The present invention relates to a critical state estimation system for secondary cells, and a critical state estimation method for secondary cells.

In particular, the invention relates to a critical state estimation system and critical state estimation method which are each adapted for estimation of a “critical state” in terms of a “boundary of a permissible range” of a performance (e.g. current or power input/output performance) of a secondary cell, under a prescribed working condition of the secondary cell.

The “critical state” to be estimated may be:

“inputtable current (Iin)” or “outputtable current (Iout)” that defines a limiting boundary of a permissible range for current to be conducted to or from the secondary cell; or

“inputtable power (Pin)” or “outputtable power (Pout)” that defines a limiting boundary of a permissible range for power to be input (or charged) to, or output (or discharged) from, the secondary cell.

2. Description of the Related Art

A power estimator for a battery has been disclosed in Japanese Patent Application Laid-Open Publication No. 9-171063 (hereafter called “JPA'063”).

In this estimator, based on measurements of a supply current I and a terminal voltage V of the battery, a discharge characteristic of the battery is defined as a relationship between current I and voltage V, by an expression of straight line, such that V=R×I+V0 . . . (exp-1: exp=expression),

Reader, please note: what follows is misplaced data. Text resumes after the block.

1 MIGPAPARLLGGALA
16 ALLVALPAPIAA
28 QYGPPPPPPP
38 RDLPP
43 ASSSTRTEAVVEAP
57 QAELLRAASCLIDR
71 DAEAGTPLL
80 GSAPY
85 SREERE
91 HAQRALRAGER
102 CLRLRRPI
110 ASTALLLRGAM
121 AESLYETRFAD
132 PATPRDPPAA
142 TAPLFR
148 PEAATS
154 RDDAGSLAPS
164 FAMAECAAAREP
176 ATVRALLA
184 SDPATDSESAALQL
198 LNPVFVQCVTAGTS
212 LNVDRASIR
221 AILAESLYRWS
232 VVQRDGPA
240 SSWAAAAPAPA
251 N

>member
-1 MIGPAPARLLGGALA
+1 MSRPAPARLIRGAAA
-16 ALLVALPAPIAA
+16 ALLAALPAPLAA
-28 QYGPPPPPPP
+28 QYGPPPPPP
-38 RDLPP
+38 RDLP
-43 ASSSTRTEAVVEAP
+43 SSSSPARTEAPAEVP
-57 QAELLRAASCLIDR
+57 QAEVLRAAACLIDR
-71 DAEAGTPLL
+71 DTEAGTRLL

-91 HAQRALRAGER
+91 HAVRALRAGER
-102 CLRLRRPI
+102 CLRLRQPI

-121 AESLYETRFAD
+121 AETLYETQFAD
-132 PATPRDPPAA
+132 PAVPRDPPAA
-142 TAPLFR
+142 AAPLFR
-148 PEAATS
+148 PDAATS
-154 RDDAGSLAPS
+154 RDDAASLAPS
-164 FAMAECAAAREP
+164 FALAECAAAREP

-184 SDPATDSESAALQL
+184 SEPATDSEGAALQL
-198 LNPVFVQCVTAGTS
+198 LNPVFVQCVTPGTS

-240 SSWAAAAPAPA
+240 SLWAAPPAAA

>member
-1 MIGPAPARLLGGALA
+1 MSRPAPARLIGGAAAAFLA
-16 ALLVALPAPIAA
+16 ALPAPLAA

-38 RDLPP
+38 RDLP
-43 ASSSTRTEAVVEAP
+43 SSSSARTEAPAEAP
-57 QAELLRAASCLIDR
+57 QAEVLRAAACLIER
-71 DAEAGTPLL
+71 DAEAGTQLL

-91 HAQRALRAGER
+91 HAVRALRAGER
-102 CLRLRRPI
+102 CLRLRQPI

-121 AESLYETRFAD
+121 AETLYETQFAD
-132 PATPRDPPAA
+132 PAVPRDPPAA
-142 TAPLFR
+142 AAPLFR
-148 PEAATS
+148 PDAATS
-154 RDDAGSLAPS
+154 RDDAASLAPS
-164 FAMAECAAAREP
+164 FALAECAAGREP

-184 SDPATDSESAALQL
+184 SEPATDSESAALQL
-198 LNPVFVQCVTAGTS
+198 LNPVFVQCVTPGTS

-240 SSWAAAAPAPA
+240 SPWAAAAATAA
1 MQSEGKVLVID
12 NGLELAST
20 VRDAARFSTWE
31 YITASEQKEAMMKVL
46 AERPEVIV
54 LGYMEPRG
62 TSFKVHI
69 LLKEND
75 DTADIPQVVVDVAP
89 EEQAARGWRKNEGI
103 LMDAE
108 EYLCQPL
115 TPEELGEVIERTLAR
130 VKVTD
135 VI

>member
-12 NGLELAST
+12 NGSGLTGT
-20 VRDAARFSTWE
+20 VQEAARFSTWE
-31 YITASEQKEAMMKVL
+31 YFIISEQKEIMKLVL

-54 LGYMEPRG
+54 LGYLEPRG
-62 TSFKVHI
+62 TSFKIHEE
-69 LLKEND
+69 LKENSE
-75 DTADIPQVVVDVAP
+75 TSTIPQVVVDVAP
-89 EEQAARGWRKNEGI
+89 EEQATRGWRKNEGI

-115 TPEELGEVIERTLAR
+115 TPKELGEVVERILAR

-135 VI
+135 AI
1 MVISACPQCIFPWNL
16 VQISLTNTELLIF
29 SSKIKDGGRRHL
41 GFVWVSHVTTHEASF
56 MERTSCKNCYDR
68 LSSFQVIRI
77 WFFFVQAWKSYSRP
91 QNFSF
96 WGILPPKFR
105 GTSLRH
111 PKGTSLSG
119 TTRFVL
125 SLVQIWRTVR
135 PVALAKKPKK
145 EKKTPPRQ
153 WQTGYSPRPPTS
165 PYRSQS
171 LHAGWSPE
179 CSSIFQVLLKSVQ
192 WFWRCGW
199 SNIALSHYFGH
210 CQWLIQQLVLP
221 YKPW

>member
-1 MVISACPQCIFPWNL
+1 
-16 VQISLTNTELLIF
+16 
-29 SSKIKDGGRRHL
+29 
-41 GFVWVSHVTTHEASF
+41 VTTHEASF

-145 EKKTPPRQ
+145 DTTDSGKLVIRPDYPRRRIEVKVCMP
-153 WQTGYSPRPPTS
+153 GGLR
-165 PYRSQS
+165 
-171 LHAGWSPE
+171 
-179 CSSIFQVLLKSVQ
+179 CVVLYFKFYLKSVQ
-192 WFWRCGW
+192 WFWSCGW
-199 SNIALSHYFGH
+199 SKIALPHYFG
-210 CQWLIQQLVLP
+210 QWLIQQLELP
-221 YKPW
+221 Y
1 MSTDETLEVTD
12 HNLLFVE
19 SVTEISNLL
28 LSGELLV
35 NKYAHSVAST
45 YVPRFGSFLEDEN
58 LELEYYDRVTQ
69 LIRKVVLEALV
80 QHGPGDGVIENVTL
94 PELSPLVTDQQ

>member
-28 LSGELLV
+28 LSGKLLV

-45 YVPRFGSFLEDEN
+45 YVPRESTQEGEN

where, R: an internal resistance of the battery, which is calculated as a slope of the straight line of I-V relationship, and

Vo: an open-circuit voltage, i.e., the terminal voltage V with the current I cut off to a zero, that represents an emf (electromotive force) of the battery.

The open-circuit voltage Vo is calculated as a V-intercept of the I-V straight line. Then, based on the current I and a temperature T of the battery, a permissible minimum voltage Vmin for a guaranteed service life of the battery is calculated, which is substituted for the voltage V in the expression of I-V straight line to obtain a maximum Imax of the current I.

Then, outputtable power P of the battery is estimated, such that
P=V min ×I max  (exp-2).

SUMMARY OF THE INVENTION

In the JPA'063, the slope (i.e. internal resistance R) and intercept (i.e. open-circuit voltage Vo) of the I-V straight line are calculated from measured values of current I and voltage V between two time points during a discharge of the battery, assuming them (R, Vo) to be constant between the two time points, without consideration to exact variations depending on the current I, resulting in a low-precision estimation of the outputtable power P.

However, in practical use of a typical secondary cell, such parameters (R, Vo) are always varied with time, depending on the magnitude (as amplitude, i.e. absolute I) of “a charge current I to the cell or a discharge current I from the cell” (hereafter sometimes collectively called “cell current” or “battery current”).

In particular, the internal resistance of secondary cell exhibits significant, sometimes non-linear, variations between a normal region of a cell current I (assumed positive, i.e. I>0, for charge, or negative, i.e. I<0, for discharge) and an extreme region thereof, where the current I is increased to an end for charge or discharge of permissible power.